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‘The Last Refugees of Bhutan,’ a series of photos by VCU’s Julia Rendleman, now featured in Chicago exhibit

The university photographer’s work is part of ‘Sanctuary/Sustenance,’ curated by Art Works Projects

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Bhutanese refugee Prabesh Ray sits inside a hut at the United Nations camp in Nepal in 2014. (All photos by Julia Rendleman unless otherwise noted)

Julia Rendleman was a staff photographer at the Pittsburgh Post-Gazette in 2014 when she and journalist Moriah Balingit received a tip about people living in a rundown apartment complex in Carrick, a neighborhood south of the city. 

“In order to get water they were running hoses out their kitchens and into their neighbor's homes,” Rendleman said. “It was cold and the hoses were cracking. A large pool of standing sewage filled the parking lot in front of the homes.”

The people living in the complex were refugees from Bhutan. Balingit and Rendleman’s reporting on the poor living conditions led to a grant from the Pulitzer Center on Crisis Reporting, which later allowed them to travel to a Bhutanese refugee camp in eastern Nepal. They produced an extensive report on refugees in September 2014.

Rendleman’s photos documenting the refugee experience — both in Nepal and after relocation in the United States — is featured as part of a new exhibit curated by Art Works Projects that opened Thursday in Chicago.“Sanctuary/Sustenance: The Story of Many Journeys” will run Feb. 9 to May 18, and will explore stories of refugees who have resettled in five U.S. cities — Chicago, Minneapolis, San Diego, Seattle and Pittsburgh.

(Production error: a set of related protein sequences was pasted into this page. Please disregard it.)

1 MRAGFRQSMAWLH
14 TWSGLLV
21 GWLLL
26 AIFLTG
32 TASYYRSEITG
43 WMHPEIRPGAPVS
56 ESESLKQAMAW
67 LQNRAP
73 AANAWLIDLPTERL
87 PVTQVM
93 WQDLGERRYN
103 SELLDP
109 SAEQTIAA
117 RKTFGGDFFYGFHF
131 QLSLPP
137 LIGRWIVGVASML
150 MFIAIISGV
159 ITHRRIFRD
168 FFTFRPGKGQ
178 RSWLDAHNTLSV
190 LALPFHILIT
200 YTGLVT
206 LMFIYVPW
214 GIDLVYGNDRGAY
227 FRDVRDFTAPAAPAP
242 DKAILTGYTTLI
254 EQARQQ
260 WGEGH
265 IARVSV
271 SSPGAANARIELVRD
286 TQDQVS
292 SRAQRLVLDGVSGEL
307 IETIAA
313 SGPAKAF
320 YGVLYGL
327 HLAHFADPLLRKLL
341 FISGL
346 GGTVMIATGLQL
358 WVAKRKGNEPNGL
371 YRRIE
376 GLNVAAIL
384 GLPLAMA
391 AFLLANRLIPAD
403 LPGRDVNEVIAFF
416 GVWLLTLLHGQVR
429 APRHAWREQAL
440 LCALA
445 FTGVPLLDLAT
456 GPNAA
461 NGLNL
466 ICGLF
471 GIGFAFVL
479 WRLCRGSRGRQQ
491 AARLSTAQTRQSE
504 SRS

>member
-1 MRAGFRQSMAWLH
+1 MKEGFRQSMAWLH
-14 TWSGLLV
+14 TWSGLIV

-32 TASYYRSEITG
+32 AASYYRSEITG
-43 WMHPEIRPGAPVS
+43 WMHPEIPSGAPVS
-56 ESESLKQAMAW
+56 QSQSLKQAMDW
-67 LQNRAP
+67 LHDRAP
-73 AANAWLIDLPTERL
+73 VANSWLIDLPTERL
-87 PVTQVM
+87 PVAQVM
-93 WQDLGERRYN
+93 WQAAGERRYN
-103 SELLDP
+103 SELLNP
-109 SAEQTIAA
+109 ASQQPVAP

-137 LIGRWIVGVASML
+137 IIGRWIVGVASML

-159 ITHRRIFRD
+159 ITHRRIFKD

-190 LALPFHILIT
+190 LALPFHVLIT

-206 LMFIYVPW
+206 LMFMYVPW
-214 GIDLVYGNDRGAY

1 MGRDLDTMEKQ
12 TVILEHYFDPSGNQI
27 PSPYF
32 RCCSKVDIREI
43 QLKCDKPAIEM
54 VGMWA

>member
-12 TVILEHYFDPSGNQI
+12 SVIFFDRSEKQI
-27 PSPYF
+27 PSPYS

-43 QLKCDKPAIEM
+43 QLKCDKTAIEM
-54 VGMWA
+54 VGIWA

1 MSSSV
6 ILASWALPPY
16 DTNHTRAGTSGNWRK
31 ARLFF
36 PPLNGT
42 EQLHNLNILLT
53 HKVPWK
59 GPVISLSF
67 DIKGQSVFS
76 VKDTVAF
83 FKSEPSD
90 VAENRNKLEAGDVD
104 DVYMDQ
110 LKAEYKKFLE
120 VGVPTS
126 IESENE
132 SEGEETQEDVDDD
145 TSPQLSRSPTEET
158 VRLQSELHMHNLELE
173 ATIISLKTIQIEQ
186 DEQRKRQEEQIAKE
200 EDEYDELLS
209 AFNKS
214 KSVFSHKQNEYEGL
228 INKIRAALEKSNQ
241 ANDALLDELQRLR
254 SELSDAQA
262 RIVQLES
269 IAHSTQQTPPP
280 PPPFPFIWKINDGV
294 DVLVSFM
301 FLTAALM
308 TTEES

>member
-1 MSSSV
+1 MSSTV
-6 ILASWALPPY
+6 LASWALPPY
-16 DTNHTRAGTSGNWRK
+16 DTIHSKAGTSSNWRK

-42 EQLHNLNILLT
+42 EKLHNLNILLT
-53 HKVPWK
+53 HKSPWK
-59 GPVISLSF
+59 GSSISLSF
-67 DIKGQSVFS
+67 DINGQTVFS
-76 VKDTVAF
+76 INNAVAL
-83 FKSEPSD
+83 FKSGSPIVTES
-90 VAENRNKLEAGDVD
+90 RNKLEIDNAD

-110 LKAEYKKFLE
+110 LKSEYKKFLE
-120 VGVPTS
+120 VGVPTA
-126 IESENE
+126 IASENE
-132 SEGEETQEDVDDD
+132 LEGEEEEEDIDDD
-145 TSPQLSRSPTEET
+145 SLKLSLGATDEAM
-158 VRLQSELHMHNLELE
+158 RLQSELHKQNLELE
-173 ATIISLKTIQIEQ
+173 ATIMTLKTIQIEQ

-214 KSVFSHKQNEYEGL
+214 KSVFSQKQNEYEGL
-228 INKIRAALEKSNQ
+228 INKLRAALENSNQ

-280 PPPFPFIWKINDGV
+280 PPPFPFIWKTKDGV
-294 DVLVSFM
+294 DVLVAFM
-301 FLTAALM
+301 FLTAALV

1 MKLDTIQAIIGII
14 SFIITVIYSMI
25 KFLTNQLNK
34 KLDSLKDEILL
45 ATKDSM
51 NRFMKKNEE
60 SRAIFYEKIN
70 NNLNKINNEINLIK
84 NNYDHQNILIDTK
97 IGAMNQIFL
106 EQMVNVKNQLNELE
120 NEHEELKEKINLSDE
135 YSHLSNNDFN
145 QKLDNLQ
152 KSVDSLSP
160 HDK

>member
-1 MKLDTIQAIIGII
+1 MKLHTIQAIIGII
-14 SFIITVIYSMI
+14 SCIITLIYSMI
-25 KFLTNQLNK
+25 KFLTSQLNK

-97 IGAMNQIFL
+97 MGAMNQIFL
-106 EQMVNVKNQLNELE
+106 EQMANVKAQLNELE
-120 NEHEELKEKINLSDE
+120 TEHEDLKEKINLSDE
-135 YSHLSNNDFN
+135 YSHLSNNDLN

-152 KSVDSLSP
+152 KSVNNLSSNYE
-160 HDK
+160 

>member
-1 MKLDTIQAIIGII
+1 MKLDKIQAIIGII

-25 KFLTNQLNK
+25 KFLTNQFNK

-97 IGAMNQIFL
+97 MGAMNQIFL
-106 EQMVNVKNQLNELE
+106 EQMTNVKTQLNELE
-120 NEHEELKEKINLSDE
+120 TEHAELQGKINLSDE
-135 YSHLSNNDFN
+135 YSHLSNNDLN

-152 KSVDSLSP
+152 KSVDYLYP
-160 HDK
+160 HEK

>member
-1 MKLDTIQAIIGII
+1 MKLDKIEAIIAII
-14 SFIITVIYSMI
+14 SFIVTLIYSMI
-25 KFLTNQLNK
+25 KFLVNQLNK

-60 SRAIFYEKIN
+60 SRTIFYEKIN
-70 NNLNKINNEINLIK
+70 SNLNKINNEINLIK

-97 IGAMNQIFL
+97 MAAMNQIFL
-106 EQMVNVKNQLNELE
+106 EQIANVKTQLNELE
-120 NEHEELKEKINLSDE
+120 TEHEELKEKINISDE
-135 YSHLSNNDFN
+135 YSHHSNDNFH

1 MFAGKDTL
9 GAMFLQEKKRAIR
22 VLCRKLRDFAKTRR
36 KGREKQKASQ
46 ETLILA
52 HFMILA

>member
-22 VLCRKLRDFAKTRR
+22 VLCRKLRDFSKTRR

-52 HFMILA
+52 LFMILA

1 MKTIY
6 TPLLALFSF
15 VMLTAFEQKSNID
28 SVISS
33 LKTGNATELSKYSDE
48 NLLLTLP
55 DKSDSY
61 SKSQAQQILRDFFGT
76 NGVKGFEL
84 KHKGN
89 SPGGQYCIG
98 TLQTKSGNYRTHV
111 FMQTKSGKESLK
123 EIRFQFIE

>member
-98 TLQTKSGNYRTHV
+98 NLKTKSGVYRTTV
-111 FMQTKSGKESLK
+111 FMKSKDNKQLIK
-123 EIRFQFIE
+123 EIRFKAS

“The exhibition is about the refugee journey — from homeland, to being displaced, to resettlement,” said Rendleman, now a part-time staff photographer at Virginia Commonwealth University and a freelance editorial photojournalist.

There is a permanence to the camps, even though it is not home, Rendleman said. Some people have been living there for decades. An entire generation of displaced Lhotsampas have been born there.
There is a permanence to the camps, even though it is not home, Rendleman said. Some people have been living there for decades. An entire generation of displaced Lhotsampas have been born there.

‘A whole generation had been born in the camp’ 

In the early 1990s, the Bhutanese government expelled thousands of Lhotshampas (Bhutanese people of Nepalese descent) from Bhutan. More than 100,000 fled to eastern Nepal, where the United Nations built seven refugee camps. After failed repatriation negotiations with Bhutan, the UN began helping the Lhotshampas find homes in third countries in 2008.

In the decade since, nearly 100,000 Bhutanese refugees have resettled, most in the United States. But thousands remain in the camps, which are closing this year. And President Donald Trump’s executive order halting the admission of refugees — which the 9th Circuit Court of Appeals rejected the government's request to reinstate Thursday — adds uncertainty to the fate of those still displaced.

Julia Rendleman traveled to eastern Nepal to document the Lhotsampas living in UN refugee camps. The following images are from her 2014 photo essay,
Click to view slideshow. Julia Rendleman traveled to eastern Nepal to document the Lhotsampas living in UN refugee camps. The following images are from her 2014 photo essay, "The Last Refugees of Bhutan." Cutlines have been edited for length.